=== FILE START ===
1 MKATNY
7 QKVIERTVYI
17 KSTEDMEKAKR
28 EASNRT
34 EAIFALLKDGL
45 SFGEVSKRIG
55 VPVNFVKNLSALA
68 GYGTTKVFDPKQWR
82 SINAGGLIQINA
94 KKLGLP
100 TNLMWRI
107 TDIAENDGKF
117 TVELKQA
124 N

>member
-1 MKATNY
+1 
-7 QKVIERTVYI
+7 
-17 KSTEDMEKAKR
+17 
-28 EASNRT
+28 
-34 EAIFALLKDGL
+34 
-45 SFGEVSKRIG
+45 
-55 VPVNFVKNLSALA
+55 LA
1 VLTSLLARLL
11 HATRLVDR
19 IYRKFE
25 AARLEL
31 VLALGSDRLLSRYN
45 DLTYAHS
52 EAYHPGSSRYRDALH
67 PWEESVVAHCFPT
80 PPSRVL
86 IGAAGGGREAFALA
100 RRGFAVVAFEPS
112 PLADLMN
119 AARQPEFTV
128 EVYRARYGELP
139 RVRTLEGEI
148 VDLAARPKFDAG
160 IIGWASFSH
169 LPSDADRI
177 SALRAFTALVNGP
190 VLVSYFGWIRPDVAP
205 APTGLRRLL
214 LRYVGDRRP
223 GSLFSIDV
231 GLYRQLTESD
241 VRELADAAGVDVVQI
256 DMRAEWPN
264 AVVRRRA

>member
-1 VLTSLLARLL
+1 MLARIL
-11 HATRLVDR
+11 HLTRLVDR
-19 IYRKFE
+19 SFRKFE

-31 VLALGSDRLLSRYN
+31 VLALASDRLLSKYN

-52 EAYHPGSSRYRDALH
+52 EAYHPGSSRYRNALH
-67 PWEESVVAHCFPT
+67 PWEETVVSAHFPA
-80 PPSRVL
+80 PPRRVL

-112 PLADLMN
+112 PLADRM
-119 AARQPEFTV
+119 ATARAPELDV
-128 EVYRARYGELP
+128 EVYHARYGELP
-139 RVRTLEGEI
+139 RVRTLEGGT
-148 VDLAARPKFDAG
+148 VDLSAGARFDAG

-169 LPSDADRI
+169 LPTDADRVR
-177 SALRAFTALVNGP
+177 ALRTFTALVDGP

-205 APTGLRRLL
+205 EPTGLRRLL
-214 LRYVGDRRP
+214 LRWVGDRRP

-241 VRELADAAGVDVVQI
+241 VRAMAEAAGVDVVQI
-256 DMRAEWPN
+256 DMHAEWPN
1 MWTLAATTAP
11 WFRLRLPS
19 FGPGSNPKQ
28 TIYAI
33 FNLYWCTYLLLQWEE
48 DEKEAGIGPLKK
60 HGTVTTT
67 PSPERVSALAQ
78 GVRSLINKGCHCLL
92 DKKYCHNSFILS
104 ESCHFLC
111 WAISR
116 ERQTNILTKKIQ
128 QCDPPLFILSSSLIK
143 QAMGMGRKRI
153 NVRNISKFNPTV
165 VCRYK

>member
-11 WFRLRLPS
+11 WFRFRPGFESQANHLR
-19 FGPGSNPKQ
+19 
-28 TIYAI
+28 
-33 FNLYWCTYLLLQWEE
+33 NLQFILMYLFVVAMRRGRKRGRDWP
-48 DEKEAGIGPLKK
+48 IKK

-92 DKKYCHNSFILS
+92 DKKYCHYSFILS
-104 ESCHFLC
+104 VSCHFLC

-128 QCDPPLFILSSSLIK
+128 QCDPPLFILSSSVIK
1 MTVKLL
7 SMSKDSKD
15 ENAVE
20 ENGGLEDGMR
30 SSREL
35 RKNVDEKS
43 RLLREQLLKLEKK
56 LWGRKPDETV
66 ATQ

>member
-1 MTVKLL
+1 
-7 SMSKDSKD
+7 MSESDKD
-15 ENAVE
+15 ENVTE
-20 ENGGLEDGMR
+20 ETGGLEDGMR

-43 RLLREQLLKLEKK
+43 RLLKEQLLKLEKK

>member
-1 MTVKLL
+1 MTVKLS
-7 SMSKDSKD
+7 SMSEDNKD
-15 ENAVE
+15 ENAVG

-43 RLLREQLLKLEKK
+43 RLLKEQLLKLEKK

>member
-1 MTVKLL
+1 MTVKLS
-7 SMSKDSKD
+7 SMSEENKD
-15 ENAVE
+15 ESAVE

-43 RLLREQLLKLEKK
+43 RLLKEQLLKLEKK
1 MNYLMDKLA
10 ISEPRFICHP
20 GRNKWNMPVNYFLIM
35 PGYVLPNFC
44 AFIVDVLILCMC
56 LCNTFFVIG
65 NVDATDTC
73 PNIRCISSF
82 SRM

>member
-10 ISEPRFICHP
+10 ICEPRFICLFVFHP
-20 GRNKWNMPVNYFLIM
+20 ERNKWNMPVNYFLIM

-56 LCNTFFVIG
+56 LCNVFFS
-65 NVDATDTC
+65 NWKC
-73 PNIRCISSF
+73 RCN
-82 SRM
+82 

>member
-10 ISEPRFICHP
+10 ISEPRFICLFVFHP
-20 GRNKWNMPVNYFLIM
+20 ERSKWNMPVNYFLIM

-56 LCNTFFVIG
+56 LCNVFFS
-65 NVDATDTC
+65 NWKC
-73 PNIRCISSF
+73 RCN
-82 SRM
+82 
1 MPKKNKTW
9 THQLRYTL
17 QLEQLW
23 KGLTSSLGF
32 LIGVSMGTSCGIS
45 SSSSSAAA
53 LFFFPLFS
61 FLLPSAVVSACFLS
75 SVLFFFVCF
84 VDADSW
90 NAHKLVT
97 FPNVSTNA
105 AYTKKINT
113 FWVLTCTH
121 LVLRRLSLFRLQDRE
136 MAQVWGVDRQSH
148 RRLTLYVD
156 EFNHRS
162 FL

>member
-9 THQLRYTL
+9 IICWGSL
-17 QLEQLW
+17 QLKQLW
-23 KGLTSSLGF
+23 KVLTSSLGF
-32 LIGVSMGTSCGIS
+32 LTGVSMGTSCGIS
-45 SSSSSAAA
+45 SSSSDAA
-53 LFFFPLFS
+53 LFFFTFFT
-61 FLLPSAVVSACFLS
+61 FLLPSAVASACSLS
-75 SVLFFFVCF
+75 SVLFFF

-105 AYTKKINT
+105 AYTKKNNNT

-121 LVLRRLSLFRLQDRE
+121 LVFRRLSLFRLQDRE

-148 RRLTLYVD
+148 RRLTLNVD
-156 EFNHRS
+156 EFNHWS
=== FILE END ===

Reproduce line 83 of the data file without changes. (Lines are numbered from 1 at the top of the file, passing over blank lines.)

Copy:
+169 LPTDADRVR